Quick Takes: MIT Fires Professor, Black Enrollment Rebounds at Michigan, NCAA Probation for Illinois, U. of Kentucky Ends Student Govt. Court Fight, NYU Faces Suit Over Jell-O Wrestling

October 28, 2005
  • The Massachusetts Institute of Technology announced Thursday that it has fired Luk Van Parijs as associate professor of biology after he admitted to fabricating and falsifying research data. The MIT statement said that no other members of Van Parijs's team were involved in the misconduct, and that MIT was forwarding its findings to federal officials. Van Parijs was not available for comment, but he told The Boston Globe that he was "shocked at the timing and the manner in which MIT made the announcement."
  • The University of Michigan released enrollment figures Wednesday showing that black enrollment is back to where it was prior to a lawsuit over affirmative action that eventually reached the U.S. Supreme Court. While Michigan won the right to continue to use affirmative action in that case, the university has blamed publicity over the suit and changes in admissions procedures made to comply with the Supreme Court's decision for enrollment declines in recent years.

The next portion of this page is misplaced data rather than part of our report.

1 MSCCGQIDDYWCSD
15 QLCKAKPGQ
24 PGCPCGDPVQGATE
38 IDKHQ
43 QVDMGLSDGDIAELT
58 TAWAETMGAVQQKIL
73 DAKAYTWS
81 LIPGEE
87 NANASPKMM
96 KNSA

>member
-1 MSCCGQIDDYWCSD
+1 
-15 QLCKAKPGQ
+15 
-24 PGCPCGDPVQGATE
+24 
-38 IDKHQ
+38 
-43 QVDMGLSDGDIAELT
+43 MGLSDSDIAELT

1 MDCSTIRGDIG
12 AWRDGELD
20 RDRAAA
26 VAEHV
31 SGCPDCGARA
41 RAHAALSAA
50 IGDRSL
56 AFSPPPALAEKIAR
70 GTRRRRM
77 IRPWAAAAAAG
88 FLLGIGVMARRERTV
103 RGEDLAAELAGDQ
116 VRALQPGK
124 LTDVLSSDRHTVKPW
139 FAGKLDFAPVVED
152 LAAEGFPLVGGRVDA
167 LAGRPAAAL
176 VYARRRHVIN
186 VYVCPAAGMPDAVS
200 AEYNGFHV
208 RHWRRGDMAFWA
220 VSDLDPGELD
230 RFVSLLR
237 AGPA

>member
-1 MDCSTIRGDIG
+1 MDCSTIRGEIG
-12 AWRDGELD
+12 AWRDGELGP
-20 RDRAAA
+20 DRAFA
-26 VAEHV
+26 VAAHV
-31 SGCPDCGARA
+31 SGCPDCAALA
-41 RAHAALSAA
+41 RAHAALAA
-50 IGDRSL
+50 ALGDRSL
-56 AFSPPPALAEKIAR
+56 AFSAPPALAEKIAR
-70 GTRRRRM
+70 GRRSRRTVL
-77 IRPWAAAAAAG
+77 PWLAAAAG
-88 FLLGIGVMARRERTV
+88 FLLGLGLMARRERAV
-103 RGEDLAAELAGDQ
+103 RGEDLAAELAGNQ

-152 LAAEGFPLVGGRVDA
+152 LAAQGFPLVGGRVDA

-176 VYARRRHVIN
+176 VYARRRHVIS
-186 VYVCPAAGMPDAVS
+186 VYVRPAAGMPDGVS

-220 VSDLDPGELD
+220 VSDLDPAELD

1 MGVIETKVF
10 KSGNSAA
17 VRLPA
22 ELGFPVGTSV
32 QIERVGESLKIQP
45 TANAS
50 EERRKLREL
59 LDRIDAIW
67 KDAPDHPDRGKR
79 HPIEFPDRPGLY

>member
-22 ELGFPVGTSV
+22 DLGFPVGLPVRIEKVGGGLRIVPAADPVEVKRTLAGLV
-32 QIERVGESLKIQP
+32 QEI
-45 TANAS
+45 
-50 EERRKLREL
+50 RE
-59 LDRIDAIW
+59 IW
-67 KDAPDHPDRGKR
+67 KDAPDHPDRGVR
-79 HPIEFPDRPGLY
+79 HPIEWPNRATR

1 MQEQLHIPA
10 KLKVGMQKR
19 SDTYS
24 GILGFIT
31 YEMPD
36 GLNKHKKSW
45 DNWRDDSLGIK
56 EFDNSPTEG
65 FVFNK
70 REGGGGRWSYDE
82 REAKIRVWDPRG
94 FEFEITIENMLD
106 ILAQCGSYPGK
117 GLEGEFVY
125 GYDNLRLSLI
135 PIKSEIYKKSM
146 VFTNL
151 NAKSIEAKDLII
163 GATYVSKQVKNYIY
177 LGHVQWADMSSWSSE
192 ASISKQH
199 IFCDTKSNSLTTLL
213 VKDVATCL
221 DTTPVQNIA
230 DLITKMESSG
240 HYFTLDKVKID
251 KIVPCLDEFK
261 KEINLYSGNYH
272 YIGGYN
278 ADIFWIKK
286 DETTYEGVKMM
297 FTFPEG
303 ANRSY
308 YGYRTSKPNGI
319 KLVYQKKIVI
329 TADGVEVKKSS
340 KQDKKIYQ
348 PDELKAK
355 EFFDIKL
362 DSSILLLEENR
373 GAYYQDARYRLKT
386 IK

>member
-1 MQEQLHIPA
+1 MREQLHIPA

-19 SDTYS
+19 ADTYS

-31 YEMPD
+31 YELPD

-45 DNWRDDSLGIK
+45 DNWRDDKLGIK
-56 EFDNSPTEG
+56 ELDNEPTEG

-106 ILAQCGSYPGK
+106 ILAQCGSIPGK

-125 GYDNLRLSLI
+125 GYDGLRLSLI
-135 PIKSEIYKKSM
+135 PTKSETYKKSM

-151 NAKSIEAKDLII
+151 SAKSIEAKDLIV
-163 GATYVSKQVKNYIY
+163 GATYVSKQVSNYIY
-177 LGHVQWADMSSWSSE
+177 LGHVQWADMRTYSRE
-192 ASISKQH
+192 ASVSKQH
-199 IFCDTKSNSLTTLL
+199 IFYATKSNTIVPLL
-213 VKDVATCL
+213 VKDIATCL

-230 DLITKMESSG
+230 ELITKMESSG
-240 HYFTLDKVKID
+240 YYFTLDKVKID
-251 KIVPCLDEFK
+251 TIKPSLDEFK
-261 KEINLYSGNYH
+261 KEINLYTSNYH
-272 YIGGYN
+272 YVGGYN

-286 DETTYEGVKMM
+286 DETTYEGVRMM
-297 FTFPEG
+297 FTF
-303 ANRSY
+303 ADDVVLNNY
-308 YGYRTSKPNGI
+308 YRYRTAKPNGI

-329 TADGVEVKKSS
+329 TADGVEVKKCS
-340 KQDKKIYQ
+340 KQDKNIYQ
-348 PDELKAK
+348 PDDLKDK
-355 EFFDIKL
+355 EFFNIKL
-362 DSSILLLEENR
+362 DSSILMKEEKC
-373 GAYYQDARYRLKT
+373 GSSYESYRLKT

• The National Collegiate Athletic Association on Thursday placed the University of Illinois at Urbana-Champaign on probation for one year for major violations that involved payments by a booster to a football recruit who eventually enrolled at the institution. The association did not impose any penalties on the university, which disassociated the booster from its sports program.
  • The University of Kentucky has dropped appeals of a court fight over the position of student body president, The Lexington Herald-Leader reported. The battle -- with multiple charges of rules violations -- worked its way through the university's judicial system and the state courts. The second place finisher is now the victor.
  • A student who broke his hip during an accident involving Jell-O wrestling (wrestling in a children's pool full of Jell-O) is suing New York University for failing to prevent the incident, The New York Post reported. NYU officials told the paper they had not seen the suit.
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